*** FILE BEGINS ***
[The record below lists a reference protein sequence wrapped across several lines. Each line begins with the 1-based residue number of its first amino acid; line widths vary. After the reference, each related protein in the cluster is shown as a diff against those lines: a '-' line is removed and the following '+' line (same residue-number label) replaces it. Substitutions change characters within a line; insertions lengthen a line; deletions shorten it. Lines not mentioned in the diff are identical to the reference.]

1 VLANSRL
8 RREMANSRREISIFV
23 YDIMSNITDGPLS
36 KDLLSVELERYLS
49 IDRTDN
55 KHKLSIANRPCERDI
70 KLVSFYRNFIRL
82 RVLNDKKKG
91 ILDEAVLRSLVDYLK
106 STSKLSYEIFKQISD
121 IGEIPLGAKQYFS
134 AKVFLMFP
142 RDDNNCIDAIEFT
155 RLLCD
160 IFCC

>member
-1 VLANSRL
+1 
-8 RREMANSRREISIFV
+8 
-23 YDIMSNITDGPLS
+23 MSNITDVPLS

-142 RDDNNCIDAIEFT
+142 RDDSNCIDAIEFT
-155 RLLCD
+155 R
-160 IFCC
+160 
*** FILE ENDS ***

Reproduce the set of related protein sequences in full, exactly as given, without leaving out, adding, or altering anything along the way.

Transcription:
[The record below lists a reference protein sequence wrapped across several lines. Each line begins with the 1-based residue number of its first amino acid; line widths vary. After the reference, each related protein in the cluster is shown as a diff against those lines: a '-' line is removed and the following '+' line (same residue-number label) replaces it. Substitutions change characters within a line; insertions lengthen a line; deletions shorten it. Lines not mentioned in the diff are identical to the reference.]

1 VLANSRL
8 RREMANSRREISIFV
23 YDIMSNITDGPLS
36 KDLLSVELERYLS
49 IDRTDN
55 KHKLSIANRPCERDI
70 KLVSFYRNFIRL
82 RVLNDKKKG
91 ILDEAVLRSLVDYLK
106 STSKLSYEIFKQISD
121 IGEIPLGAKQYFS
134 AKVFLMFP
142 RDDNNCIDAIEFT
155 RLLCD
160 IFCC

>member
-1 VLANSRL
+1 
-8 RREMANSRREISIFV
+8 
-23 YDIMSNITDGPLS
+23 MSNITDVPLS

-142 RDDNNCIDAIEFT
+142 RDDSNCIDAIEFT
-155 RLLCD
+155 R
-160 IFCC
+160 